Urban and Backyard Wildlife
Creating a landscape to attract wildlife is a goal of many homeowners. As natural areas for wildlife have decreased because of urbanization, more and more homeowners are realizing there is more to a landscape than a sterile arrangement of plants. It can and should be a vibrant mix of elements in which critters, plants, and humans happily coexist. Many people envision gaily-colored butterflies and birds feeding and flitting about the yard. That is the more visible aspect of a backyard habitat. Striving for biodiversity in the backyard that includes less noticed and less appreciated critters increases the sustainability of your habitat and your enjoyment of the area. Many insects, spiders, reptiles, amphibians, and even small mammals can keep habitat populations of pests in check. Letting these critters live together with the more showy butterflies and birds helps keep the “undesirables” like flies, mosquitoes, slugs, rodents, and other creatures balanced within your habitat. Designing a balanced habitat encourages a diverse population that provides a natural system of checks and balances.
THREE BASIC NEEDS OF WILDLIFE
Creating your backyard habitat can be very easy once you understand that wildlife, just like people, have three basic needs. These needs—food, water, and cover—promote use and provide the lifecycle needs of wildlife. A successful backyard habitat must include all three needs. It takes only a small investment of time to make your yard or garden “wildlife friendly” by adding these essentials.
- FOOD – You can provide food in two ways.
- Artificial feeding—bird feeders, squirrel feeders, and such.
- Natural vegetation—planting a variety of native trees, shrubs, grasses, and flowering plants that provide nuts, seeds, nectar, fruit, and other sources of nourishment. Providing food through natural vegetation is preferred. It tends to encourage the “natural feeding mechanism” wildlife uses. It does not congregate animals, which leads to several problems, including spread of disease, and it provides a seasonal approach that is enjoyable from a gardening and recreational wildlife standpoint. This will encourage a wider range of creatures already used to using these plants. Using natural vegetation, compared to providing artificial feed, is less costly over time and is easier to maintain. After all, you may forget to keep those feeders full of food! Remember, including plants that provide foraging opportunities in the winter offers an almost year-round supply of food. Refer to the plant list on page 15 for more information about winter food.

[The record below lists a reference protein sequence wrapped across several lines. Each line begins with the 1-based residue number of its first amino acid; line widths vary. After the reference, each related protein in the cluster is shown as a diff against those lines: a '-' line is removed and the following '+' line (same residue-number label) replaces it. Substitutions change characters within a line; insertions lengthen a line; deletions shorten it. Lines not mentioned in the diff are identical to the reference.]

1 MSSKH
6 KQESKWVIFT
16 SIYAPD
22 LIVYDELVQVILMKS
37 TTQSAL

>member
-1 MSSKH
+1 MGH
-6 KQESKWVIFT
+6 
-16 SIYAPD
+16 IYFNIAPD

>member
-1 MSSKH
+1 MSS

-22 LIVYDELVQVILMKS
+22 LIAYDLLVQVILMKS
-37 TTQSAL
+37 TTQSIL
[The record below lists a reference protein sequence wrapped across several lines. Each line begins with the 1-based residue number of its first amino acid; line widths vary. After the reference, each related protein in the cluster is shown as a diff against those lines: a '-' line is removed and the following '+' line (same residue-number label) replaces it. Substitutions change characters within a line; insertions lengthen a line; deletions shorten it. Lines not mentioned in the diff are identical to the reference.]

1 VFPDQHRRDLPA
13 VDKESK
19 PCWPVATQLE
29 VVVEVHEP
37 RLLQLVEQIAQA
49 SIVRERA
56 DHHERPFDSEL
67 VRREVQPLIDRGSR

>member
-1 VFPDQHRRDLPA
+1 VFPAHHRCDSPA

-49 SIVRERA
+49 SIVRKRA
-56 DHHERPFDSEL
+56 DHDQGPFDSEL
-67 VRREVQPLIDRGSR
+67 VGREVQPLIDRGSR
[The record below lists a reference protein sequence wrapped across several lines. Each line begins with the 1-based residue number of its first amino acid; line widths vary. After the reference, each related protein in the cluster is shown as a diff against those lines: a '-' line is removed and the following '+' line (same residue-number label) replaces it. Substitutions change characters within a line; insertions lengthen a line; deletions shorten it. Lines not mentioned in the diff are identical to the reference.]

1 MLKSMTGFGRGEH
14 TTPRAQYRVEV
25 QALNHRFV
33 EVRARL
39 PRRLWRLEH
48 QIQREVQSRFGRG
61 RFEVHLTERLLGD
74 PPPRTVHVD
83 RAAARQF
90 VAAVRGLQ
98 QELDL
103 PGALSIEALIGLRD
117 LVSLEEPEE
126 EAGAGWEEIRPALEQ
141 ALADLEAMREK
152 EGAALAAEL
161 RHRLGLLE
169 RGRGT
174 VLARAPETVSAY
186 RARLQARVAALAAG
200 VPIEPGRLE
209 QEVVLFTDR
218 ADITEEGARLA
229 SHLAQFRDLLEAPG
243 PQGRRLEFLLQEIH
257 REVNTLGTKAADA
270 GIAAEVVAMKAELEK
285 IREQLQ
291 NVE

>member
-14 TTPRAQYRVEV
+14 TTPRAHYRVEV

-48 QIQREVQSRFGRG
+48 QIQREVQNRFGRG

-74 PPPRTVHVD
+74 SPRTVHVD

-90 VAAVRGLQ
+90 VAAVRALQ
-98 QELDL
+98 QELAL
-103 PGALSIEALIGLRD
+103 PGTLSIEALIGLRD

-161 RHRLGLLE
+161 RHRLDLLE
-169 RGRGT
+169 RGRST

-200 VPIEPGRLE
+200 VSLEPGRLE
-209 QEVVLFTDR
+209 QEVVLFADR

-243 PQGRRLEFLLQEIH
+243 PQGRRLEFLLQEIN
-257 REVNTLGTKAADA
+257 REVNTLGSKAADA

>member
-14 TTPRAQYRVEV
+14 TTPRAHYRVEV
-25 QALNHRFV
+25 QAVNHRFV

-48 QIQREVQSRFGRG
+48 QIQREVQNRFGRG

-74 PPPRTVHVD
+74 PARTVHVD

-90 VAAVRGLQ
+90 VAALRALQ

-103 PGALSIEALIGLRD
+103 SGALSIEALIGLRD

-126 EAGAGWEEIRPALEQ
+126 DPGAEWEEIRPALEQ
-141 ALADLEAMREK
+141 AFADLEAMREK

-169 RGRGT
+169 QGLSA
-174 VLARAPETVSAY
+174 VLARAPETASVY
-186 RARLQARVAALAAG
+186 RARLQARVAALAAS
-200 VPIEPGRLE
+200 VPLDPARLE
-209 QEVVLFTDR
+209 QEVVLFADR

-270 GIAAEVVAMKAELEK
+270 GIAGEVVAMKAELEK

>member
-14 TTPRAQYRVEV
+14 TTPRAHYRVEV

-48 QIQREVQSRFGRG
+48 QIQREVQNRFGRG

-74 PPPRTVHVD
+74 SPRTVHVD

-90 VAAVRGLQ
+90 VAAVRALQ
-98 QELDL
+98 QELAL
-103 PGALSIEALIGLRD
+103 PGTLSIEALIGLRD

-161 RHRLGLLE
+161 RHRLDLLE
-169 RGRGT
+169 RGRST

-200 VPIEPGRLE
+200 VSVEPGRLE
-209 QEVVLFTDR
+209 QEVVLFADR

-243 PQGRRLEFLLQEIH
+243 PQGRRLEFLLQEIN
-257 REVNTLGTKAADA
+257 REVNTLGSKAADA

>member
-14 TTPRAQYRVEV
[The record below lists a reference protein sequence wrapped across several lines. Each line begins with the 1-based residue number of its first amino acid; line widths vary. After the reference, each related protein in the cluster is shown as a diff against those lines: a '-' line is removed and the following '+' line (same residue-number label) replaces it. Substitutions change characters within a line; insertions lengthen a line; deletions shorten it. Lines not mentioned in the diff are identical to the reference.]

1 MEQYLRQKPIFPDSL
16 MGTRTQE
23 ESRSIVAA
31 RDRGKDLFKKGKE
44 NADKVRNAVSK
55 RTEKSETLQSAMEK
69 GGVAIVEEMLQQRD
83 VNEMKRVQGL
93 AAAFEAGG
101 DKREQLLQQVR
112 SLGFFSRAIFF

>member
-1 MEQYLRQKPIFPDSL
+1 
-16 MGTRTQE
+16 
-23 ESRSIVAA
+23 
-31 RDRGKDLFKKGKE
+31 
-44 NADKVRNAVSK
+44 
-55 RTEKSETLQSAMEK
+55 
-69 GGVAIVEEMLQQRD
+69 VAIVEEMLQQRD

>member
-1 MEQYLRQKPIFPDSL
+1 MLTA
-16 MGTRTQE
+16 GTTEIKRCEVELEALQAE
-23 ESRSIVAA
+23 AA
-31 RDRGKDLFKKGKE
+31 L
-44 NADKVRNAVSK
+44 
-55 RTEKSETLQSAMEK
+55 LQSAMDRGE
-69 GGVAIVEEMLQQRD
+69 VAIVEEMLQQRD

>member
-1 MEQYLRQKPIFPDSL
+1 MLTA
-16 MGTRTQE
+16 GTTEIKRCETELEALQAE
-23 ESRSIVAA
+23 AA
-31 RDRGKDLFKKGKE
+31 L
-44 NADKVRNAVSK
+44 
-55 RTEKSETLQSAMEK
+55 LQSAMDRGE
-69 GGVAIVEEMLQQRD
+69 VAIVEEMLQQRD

- WATER – Providing water for both drinking and bathing is vital to wildlife. You can include it by having birdbaths, drippers, or small ponds. Garden ponds that are large enough to include water animals (fish, frogs, toads, salamanders, snails) as well as water plants add beneficial elements that complement most backyard habitat settings. Surrounding the pond with plants adds to the attraction for wildlife. Be sure the water source is dependable year-round.
- SHELTER/REPRODUCTIVE AREAS —Nesting and shelter areas where wildlife are protected from the weather and predators is essential. Various species require different landscape features for these needs. Providing a diversity of plant material that includes evergreen and deciduous trees, vines, shrubs, herbaceous plants, grasses, and ground covers lets wildlife select the right areas for their feeding, nesting, and shelter needs. Ideal habitats include plants of various sizes, densities, and types. Evergreens are particularly valuable for winter cover. Grouping plants close to sources of food and water provides the cover wildlife need to feel safe while feeding or drinking. Of course, proper selection of plants includes those that provide food as well as good cover and nesting. Living plants are only one way to provide shelter and nesting areas. Using bat houses, bird houses, toad houses, and other artificial shelters is an easy way to meet this basic need. Providing shelter areas is especially valuable if you have a new landscape where trees and shrubs are not large enough to provide the necessary habitat. Old tree stumps, fallen logs, and brush and rock piles can also provide a great habitat for wildlife. Learning to appreciate these features (the dead tree snag or the pile of brush) for their natural artistry and wildlife benefits is helpful when creating the backyard habitat.
Many birds aren’t as easy to identify as red-headed woodpeckers. With their bright red head and neck feathers and loud pecking noise, they surely know how to make their presence known!
Want your feathered friends to have a supplemental source of food this winter? Set out a bird feeder for them. There are many types of bird feeders, but they are not all created equal. Check out the common types of feeders and decide which ones will work best in your yard.
September tends to mark the end of summer, and our thoughts drift toward cooler weather activities such as fall gardening, football and hunting.
In the world of birds, fall marks the time for many to begin their migration. Most species of birds migrate to some extent, but as renowned waterfowl biologist Frank Bellrose said, “Waterfowl are highly visible in migration; they epitomize this phenomenon for most people.”
The tufted titmouse is a bird you’ve likely seen in parks, woodlands, and in your back yard. They’re native to the eastern parts of the United States and are attracted to areas where there is an abundance of broadleaf trees, such as oaks, hickories, and maples.
See what's new in Extension: a new monarch garden, a storytelling series will begin, the Garden Expo highlights Extension education, and Keep America Beautiful recognizes MSU Extension.